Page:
Both mechanical wear-and-tear and cellular changes contribute to OA. As chondrocytes become stressed, they release inflammatory chemicals which activate enzymes degrading the matrix. This erosion thins cartilage, causing surface damage. Eventually cracks reach the underlying bone allowing inflammation to set in. As more cartilage disappears, the rubbing of bone-on-bone leads to pain and loss of smooth joint function.

Conventional Therapy Just Treats Symptoms

Current treatments like physical therapy, anti-inflammatory and pain medications, injections, and eventual arthroplasty or joint replacement aim to decrease inflammation and pain but don’t restore worn cartilage. A technique called microfracture surgery pokes holes into the bone to allow bone marrow stem cells to migrate which may form a fibrocartilage-like layer over defects. But this scar tissue lacks the strength and durability of original hyaline cartilage.

Stem Cell Therapy Holds Promise for True Cartilage Repair

Recently, stem cells have displayed promise for engineering replacement tissues. Stem cells are primitive progenitor cells that can multiply while keeping the potential to differentiate into specialized cell types. Mesenchymal stem cells (MSCs) are adult stem cells capable of becoming bone, cartilage, fat, or other connective tissues.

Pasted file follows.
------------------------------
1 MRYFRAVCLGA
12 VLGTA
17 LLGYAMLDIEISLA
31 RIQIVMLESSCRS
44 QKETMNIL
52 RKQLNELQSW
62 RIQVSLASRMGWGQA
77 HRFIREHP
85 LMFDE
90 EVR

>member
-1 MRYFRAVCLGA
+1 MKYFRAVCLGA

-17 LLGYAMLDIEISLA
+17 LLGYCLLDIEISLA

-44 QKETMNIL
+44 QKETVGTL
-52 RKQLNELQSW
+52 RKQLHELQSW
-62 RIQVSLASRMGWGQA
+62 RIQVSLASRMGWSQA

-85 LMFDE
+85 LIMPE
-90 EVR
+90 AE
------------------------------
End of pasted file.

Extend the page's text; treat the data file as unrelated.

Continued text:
Why Umbilical Cord Tissue is an Ideal Stem Cell Source

Several features make the umbilical cord an especially abundant and potent MSC source. These cells exhibit a more primitive state with superior expansion and multilineage differentiation capacities over MSCs from adult tissues. Umbilical cord MSCs also seem to provoke less immune reactivity when transplanted. Ongoing studies appear promising that MSCs isolated from donated umbilical cord tissue could successfully treat human cartilage defects without host rejection.